Barn & Talbot House

Sycamore Shoals State Historic Area (TN)


Sycamore Shoals State Historic Area is located near Elizabethton in northeastern Tennessee along the banks of the Watauga River. The site's primary attraction is a reconstruction of Fort Watauga, originally located a short distance downstream, which acted as an impromptu fortification against attacks by the neighboring Cherokee during the Revolutionary War. The Watauga Settlement, as the widely scattered collection of homesteads in the area was called, was one of the first permanent white settlements west of the Appalachians. The settlers began leasing the land from the Cherokees in 1772 and lived in relative peace with them until the outbreak of the Revolution. As allies of the British, the Cherokees were rightly perceived as an immediate threat to the settlement after the outbreak of hostilities in 1775. The homestead of one Mathew Talbot and his well-known gristmill was chosen as the site for a protective fortification.

Not a pre-designed fortification, Fort Watauga was constructed simply by building a palisade wall between the existing structures on Talbot's property. It wasn't long before the settlers fears were proven true as the fort was attacked by a force of some 300 Cherokee on July 21, 1776. One hundred and fifty settlers took refuge inside the fort and managed to fight off the initial three hour attack. After the unsuccessful assault the Cherokee settled into a sort of siege which lasted for about two weeks. Though crowded and uncomfortable, the Watauga settlers endured the siege and eventually the Cherokee gave up and went home. There is no record of how long the fort remained operational, the last mention of it in early records occurred in 1777. Later in the war, in September if 1780, the Sycamore Shoals site once again was the scene of military drama. Threatened by the possibility of the British Army invading their lands, over 1,000 men of the surrounding region gathered here at Sycamore Shoals to take the fight to the British before they had a chance. These soon-to-be nicknamed Overmountain Men marched over 200 miles, across the spine of the Appalachians to meet and destroy a portion of the British Army at the pivotal Battle of Kings Mountain.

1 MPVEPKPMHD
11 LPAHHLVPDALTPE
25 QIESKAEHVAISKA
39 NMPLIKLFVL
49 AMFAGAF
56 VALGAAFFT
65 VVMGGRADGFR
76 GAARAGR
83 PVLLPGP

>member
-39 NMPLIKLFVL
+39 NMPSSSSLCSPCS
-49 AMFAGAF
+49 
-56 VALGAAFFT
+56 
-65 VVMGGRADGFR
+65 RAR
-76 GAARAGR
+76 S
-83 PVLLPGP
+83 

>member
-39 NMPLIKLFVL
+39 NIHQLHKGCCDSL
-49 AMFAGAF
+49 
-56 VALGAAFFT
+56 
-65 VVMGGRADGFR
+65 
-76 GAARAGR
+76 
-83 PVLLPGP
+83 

Today the Historic Site contains the original fields upon which these Overmountain Men mustered before their historic march, as well as a replica of Fort Watauga which displays in a very tangible way the hardships of frontier life at this time in history. The visitor center houses numerous artifacts, a fabulous recently renovated exhibit hall, and a short interpretive film. A few trails crisscross the property, allowing access down to and along the Watauga River. It's not the most elaborate historic site I've ever visited but what it does contain is top notch. Come with me for a quick glimpse into one of the lesser-known theaters of the Revolutionary War...

1-31-2014